As someone who does not teach a subject that falls cleanly into the main content areas of English and language arts, foreign and second language, math and science, social studies, art and music, or physical and health education, I come across several obstacles toward technology integration. In my experience, financial literacy falls somewhere along the lines of a combining math, science, and social studies. Being a hybrid of those content areas I feel that it shares a couple of their challenges in technology integration.  Roblyer and Doering  (2012), note that the vast amount of easily accessible internet information can modify the traditional trust of a student teacher relationship which leads to problems delivering social studies content. I experience this first hand teaching financial literacy due to the prevalence of financial websites on the internet spouting various opinions, which may or may not always be factually based. My students will often try to contradict certain points I may be making during the Q&A portion of my presentation. What I have found as a solution to this is including my sources for information in presentations slides or documents, and to encourage students to further look at those sources themselves when in doubt. If they have facts to back things up I encourage them to share an opposing point of view but only if they have something to back it up. It is important they learn to research rather than just go off what they heard or read on the internet being that literally anyone can upload content these days.

In the area of science and math, some organizations argue and some studies show that computer simulations cannot substitute for real life experiments (Roblyer & Doering, 2012). This is something I have seen firsthand and stress to my students when using financial simulations like Investopedia. No matter how accurate a simulation is it will always be just that, a simulation. Once they actually start using real money for investing, savings plans, business plans or whatever might have been previously simulated, there are going to be new unforeseen consequences they may not be ready for. To help them plan for this I am vigilant to include disclaimers whenever I facilitate any type of money simulation activity. I have to stress up front and constantly reiterate that what is learned in the virtual world does not transfer 100% to the real world.

Roblyer, M. D., & Doering, A. (2012). Integrating educational technology into teaching. (6th ed.). Pearson     Education Inc.

Technology can have a huge impact in making lesson content of all subject areas more engaging. Just looking around the internet it is easy to see examples of this. A quick Google search will demonstrate how simulations and virtual activities are making subjects like math or science more inviting to the masses. The proliferation of foreign language software and English learning aids are empowering more people to enhance their verbal communication and reading comprehension abilities like never before. There is one content area in particular that I see as most exciting when it comes to finding new ways technology can enhance its instruction. The content area I am speaking of is Social Studies. Roblyer and Doering (2012) note that technology within the area of social studies has been referred to as a “Sleeping Giant”, by Martorella. Even though technology has not achieved its full potential in the realm of social studies, that potential is revealing itself more and more each day.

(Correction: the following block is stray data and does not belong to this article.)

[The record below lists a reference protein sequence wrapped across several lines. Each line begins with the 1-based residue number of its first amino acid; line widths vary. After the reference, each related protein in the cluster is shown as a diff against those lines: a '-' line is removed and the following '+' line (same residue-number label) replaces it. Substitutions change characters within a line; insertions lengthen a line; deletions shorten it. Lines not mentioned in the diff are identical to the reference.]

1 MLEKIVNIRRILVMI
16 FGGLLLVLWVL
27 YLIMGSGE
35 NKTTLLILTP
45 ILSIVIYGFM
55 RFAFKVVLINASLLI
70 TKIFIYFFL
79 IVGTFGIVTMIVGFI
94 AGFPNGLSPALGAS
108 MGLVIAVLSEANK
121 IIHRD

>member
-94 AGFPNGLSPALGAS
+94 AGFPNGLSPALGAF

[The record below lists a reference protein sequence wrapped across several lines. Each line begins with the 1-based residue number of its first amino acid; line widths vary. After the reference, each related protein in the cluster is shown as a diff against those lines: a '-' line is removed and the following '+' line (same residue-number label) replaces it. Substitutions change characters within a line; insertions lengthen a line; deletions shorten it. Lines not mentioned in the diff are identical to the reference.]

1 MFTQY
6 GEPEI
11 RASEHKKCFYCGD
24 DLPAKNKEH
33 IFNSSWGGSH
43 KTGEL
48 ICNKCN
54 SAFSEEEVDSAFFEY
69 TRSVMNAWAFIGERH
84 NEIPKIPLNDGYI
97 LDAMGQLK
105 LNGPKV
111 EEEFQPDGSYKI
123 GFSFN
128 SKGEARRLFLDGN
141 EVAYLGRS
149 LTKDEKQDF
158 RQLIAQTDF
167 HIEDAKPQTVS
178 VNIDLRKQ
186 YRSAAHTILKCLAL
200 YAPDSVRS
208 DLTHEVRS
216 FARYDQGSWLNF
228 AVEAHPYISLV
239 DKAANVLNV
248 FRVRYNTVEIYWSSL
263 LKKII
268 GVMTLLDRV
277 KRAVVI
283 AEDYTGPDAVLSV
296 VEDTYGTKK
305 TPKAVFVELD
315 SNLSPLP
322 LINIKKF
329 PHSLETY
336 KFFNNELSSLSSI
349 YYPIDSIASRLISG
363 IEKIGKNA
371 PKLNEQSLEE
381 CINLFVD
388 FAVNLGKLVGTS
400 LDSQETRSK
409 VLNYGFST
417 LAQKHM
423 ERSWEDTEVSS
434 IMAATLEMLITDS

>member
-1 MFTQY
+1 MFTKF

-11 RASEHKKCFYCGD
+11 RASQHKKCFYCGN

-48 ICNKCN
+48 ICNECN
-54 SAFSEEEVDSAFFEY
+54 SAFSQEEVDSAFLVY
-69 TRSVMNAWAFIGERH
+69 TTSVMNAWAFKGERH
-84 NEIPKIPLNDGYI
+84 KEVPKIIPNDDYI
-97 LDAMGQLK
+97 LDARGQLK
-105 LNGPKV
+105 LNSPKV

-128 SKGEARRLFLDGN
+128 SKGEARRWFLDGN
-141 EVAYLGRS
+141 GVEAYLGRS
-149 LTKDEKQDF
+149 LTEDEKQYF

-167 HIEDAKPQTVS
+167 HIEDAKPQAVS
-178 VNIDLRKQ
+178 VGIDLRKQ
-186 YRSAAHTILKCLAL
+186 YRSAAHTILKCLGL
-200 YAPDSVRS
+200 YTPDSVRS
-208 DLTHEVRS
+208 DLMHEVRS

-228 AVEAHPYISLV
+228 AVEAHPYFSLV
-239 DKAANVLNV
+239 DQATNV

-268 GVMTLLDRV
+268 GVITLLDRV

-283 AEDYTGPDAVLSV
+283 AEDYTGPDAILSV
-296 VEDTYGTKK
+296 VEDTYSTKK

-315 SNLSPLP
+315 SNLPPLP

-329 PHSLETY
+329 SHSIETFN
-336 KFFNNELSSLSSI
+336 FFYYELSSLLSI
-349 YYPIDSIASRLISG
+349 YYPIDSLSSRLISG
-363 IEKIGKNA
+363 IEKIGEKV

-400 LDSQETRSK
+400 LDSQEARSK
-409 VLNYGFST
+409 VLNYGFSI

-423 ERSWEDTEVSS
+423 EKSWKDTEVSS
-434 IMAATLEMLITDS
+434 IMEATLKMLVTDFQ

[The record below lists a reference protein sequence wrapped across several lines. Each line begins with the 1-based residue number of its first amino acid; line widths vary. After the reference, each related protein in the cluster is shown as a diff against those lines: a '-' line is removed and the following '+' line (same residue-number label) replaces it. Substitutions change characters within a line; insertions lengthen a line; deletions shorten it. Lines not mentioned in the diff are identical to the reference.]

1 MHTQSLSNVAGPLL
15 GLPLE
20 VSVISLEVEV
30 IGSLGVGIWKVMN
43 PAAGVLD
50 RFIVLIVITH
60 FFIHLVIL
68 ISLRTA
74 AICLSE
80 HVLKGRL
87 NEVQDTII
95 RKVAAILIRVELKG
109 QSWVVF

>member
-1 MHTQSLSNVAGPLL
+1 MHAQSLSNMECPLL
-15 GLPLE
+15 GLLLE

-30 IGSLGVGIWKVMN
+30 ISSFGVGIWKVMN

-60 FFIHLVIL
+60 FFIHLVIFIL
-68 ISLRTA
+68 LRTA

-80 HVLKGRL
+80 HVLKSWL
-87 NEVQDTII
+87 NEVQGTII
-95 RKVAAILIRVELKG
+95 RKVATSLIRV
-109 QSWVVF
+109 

One great example for the potential of using technology to aid social studies instruction that I have come across is MyReadingMapped . The site contains what it considers documentaries in the form of Google Maps that cover certain historic events. One example on the site is a Google Map of James Cook’s voyage to the South Pole, with locations mapped to different passages from his book. Students can actually get a visual of s place Cook is talking about while they read his experience. Technology opens the doors to a treasure trove of social and historical information.

According to Boughan and Kerwin (2006), technology gives teachers and students an easier and more efficient means of accessing primary sources thanks to online databases like the Library of Congress, the National Archive's Database, and more. This is in my opinion one of the biggest relative advantages technology brings to social studies. When I was growing up a need to research mean having to visit a physical library. Now students can access historical documents including maps and photographs 24/7 from their own home or classroom. Technology integration in Social Studies education means that with just a few clicks of the mouse a student can go from reading about a subject to seeing it on video on a site like HaveFunWithHistory.  

Boughan, K., & Kerwin, M. (2006). Technology in social studies. Retrieved from      

Roblyer, M. D., & Doering, A. (2012). Integrating educational technology into teaching. (6th ed.). Pearson     Education Inc.